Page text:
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Posted on September 29th, 2023 in Alert, Drought, How To, Plants, Wildlife | No Comments »

Purdue Landscape Report: Many areas around the Midwest continue to creep towards an increasing drought situation.  Currently almost 80% of the Midwest is listed as being abnormally dry to exceptional drought.  Current soil moisture data indicates that most of the Midwest is very dry.  Going into the fall it’s very important to supply enough supplemental water (irrigation) to make up for the deficit prior to the landscape plants going dormant over the next six to eight weeks.

Map of U.S. showing drought, U.S. Drought Monitor.

Figure 1. The progression of drought conditions have increased over the last two months in the Midwest.  U.S. Drought Monitor.

The fall is a very important time to limit stressors on landscape plants.  A stressed plant doesn’t produce as many secondary metabolites which aide in increased cold hardiness; so keeping your landscape plants irrigated during dry periods in late summer into fall is an important component of preparing plants for winter.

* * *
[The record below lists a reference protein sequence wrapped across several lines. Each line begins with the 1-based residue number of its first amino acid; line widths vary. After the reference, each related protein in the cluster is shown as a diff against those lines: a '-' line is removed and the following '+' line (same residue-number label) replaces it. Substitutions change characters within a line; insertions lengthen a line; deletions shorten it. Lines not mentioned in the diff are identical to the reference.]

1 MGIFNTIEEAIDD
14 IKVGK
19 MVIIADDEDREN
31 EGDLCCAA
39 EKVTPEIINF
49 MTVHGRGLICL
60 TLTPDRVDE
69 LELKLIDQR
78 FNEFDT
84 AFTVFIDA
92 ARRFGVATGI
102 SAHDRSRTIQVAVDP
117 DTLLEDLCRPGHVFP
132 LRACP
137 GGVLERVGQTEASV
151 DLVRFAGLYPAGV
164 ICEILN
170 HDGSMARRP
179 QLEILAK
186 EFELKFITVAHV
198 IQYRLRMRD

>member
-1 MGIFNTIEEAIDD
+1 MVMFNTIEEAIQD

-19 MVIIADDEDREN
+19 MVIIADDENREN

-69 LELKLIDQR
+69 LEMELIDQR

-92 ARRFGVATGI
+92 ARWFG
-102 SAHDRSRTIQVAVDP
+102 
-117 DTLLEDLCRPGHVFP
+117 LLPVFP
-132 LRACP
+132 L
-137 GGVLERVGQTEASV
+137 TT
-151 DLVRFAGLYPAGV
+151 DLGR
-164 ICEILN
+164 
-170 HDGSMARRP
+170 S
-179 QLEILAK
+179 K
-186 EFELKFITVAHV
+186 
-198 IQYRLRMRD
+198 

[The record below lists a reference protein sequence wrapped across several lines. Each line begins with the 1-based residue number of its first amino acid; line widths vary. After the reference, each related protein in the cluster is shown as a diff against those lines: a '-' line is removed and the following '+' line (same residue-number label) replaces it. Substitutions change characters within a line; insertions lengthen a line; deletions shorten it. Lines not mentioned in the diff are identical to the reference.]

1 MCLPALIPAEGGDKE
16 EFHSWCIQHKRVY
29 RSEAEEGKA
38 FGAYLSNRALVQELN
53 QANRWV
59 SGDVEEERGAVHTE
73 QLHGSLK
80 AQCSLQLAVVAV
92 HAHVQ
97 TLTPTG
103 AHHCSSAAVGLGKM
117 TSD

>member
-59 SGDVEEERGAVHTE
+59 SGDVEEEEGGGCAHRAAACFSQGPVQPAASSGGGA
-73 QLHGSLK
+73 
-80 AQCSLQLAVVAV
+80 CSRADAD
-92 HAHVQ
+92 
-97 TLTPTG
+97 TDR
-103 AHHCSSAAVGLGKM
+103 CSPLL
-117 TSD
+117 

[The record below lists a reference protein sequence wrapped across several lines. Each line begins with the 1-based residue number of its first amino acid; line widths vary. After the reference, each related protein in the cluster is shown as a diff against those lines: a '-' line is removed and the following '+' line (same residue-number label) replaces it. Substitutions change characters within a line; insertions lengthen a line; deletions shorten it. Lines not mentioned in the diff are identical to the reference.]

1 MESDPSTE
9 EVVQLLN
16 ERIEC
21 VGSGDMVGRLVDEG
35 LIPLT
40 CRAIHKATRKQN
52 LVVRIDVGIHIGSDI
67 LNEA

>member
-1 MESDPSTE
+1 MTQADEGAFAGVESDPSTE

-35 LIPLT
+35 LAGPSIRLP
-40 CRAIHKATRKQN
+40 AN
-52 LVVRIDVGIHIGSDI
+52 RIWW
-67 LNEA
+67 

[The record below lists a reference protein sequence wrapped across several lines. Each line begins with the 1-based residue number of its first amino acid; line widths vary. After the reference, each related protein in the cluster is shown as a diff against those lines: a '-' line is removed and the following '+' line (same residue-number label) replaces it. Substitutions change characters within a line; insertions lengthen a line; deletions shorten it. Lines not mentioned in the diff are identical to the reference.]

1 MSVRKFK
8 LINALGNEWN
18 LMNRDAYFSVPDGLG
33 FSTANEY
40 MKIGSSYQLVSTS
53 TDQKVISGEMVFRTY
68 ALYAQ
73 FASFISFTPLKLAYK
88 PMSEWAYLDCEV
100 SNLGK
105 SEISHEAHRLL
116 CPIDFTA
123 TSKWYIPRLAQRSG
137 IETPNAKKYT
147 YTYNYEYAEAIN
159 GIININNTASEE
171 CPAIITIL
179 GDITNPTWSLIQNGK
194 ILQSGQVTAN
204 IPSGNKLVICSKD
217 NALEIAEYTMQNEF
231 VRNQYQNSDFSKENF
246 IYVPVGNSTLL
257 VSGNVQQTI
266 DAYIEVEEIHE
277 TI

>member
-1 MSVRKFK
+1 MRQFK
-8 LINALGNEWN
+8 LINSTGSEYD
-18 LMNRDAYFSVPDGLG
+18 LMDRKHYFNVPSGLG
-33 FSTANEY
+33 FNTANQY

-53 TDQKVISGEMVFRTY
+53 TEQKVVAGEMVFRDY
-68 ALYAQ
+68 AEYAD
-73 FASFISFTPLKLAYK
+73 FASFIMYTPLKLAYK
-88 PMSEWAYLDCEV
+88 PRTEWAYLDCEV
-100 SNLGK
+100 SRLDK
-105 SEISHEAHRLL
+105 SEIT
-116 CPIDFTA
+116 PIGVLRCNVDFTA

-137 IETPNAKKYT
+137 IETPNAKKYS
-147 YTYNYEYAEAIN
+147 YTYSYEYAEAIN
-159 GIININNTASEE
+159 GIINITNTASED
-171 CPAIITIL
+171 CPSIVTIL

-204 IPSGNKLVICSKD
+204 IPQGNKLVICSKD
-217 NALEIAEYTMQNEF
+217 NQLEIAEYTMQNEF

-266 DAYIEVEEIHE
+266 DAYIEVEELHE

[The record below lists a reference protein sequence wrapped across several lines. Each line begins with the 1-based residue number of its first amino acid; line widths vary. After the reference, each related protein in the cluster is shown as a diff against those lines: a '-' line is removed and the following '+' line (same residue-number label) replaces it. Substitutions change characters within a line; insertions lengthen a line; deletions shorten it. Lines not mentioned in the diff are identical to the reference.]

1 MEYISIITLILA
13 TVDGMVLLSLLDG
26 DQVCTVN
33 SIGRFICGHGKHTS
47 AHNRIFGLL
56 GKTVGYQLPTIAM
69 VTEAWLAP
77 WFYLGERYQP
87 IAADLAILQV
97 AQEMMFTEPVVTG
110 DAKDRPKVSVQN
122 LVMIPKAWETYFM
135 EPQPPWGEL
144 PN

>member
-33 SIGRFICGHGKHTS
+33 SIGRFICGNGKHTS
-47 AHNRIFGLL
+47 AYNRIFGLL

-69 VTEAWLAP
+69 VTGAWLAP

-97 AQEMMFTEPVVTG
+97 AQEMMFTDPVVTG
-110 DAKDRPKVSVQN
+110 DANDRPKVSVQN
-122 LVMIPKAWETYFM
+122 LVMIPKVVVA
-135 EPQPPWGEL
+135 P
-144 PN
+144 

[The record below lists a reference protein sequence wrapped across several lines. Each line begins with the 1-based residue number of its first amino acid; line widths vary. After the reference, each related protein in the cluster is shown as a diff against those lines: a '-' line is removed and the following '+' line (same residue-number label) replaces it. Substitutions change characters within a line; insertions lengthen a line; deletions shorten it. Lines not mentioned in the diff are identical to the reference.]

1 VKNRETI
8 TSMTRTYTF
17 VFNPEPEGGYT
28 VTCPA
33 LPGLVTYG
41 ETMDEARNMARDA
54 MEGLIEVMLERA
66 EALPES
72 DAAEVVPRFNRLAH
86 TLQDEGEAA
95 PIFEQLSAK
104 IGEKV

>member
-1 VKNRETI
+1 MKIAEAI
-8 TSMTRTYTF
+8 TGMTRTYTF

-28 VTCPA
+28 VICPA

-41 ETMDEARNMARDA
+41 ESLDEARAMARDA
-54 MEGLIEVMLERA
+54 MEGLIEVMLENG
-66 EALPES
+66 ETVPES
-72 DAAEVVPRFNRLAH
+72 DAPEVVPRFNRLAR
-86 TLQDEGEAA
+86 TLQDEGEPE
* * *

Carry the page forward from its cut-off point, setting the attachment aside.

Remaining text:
Remember some key steps concerning your landscape during extreme dry periods:

  • Don’t wait until leaves begin dropping to start watering.
  • Trees should receive the 5+5 rule.
    • 5 gallons, plus 5 gallons per caliper inch.
  • Ideally watering should occur in the early morning to prevent foliar diseases.
  • Mulching to 3” can conserve moisture and reduce temperature in the upper root zone.
  • Watering during dry conditions will help prevent future insect, disease, and other stress issues going into the fall and the following year. In fact, plants going into the winter that are stressed due to water deficiency will reduce the cold hardiness and therefore will be more likely to suffer cold injury and/or death.
  • If a plant isn’t receiving enough water, the amount of nutrient uptake will not be sufficient and will experience deficiency from nutrients the following year.

To view this full article and other Purdue Landscape Report articles, please visit Purdue Landscape Report.

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Trees in Times of Drought​, Video, Purdue Agriculture
Drought Information​, Indiana Department of Natural Resources
Drought? Don’t forget the trees!, The Education Store
Corn Belt Farmers’ Concerns About Drought and Heat-related Threats to Their Farm Operations, The Education Store
Safety Harvesting Quality Forage in a Drought, The Education Store
Planting Your Tree Part 1: Choosing Your Tree, Purdue Extension YouTube Channel
Tree Defect Identification, The Education Store
Tree Wound and Healing, Got Nature? Blog, Purdue Extension – Forestry and Natural Resources
Surface Root Syndrome, The Education Store
Planning the Tree Planting Operation, The Education Store
Tree Risk Management, The Education Store
ID That Tree, Purdue Extension-FNR YouTube playlist
Subscribe – Purdue Extension-FNR YouTube Channel

Kyle Daniel, Commercial Landscape and Nursery Crops Extension Specialist
Purdue Horticulture & Landscape Architecture

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